Setting its sights on a potential cure for cystic fibrosis and sickle cell disease, Vertex ($VRTX) is committing $105 million in cash to embrace the gene editing pioneer CRISPR Therapeutics, which has been building a research hub in Cambridge, MA.
Vertex, which has been concentrating on its cystic fibrosis drug franchise in recent years, is paying $75 million in an upfront investment while taking a $30 million equity stake in CRISPR, which was founded on the game-changing gene editing technology developed by the award-winning scientist Emmanuelle Charpentier.
A spokesperson for CRISPR notes that the four-year pact gives Vertex the right to option up to 6 programs, with Vertex and CRISPR sharing the development cost on hemoglobin-related programs, such as sickle cell anemia. CRISPR is keeping the U.S. commercialization rights for sickle cell disease. In other areas, Vertex is paying the freight on development and each program is tied to up to $420 million in milestones--up to $2.6 billion in total.
Initially, CRISPR plans to hone its gene editing tech to fit the new Vertex targets, eventually hiring anywhere from 18 to 20 new staffers over the next 6 to 9 months for the added effort, according to CEO Rodger Novak. By going after CFTR mutations, he adds, it's possible to provide a "significantly permanent intervention" for the lion's share of the patients who suffer from cystic fibrosis. But central to the negotiations, says the CEO, was making sure that the biotech's internal programs--which will be reviewed in the coming weeks--stay on track.
Vertex CSO David Altshuler, CRISPR R&D chief Bill Lundberg as well as CRISPR scientific founder Chad Cowan all have deep roots in the local research community concentrated around MIT and Harvard in Cambridge, MA. And their longtime ties played an integral part in hammering out the partnership, says Novak.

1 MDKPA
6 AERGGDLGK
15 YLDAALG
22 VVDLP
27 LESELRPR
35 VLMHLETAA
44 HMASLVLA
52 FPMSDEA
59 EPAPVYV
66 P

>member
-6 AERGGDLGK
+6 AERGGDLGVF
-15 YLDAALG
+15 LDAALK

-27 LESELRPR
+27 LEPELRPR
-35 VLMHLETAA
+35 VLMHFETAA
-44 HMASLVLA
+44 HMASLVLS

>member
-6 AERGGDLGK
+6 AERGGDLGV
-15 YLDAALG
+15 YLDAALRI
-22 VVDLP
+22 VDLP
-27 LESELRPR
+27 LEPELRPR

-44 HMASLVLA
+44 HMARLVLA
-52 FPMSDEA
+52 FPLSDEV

Vertex "could convince us that their organization is still very research heavy," says Novak. "They did understand genetics."
Vertex scored an FDA approval for its combination cystic fibrosis drug Orkambi last summer, which targets the 8,500 patients in the U.S. whose disease is caused by an F508del mutation in their CFTR genes. The treatment retails for $259,000, which provoked some protests from payers who are forced to cover the cost.
CRISPR has been developed new Cas9 tech that can be used to surgically alter a gene, carving out genetic diseases while opening the door to editing an individual's DNA. The potentially revolutionary approach to treating diseases has inspired a slate of startups, including Intellia and Editas, which have been executing their own big partnership pacts with the likes of Novartis.
Close on the heels of lining up a $120 million venture round earlier this year, Editas followed up with a major tie-up with CAR-T pioneer Juno.Vertex CSO David Altshuler
In the meantime, some of the scientific pioneers have been adapting the technology. Editas founding scientist Feng Zhang, in particular, has been working with new cutting tools at the Broad Institute. And Charpentier with Jennifer Doudna, who launched Caribou and outlicensed tech to Intellia, have been challenging patents that are part of Editas' IP.
"As a company founded on innovative science, we're excited to begin this collaboration with CRISPR, as it puts us at the forefront of what we believe may be a fundamental change in the future treatment of disease--using gene editing technologies to address the underlying genetic causes of many diseases," noted Altshuler in a statement.
- here's the release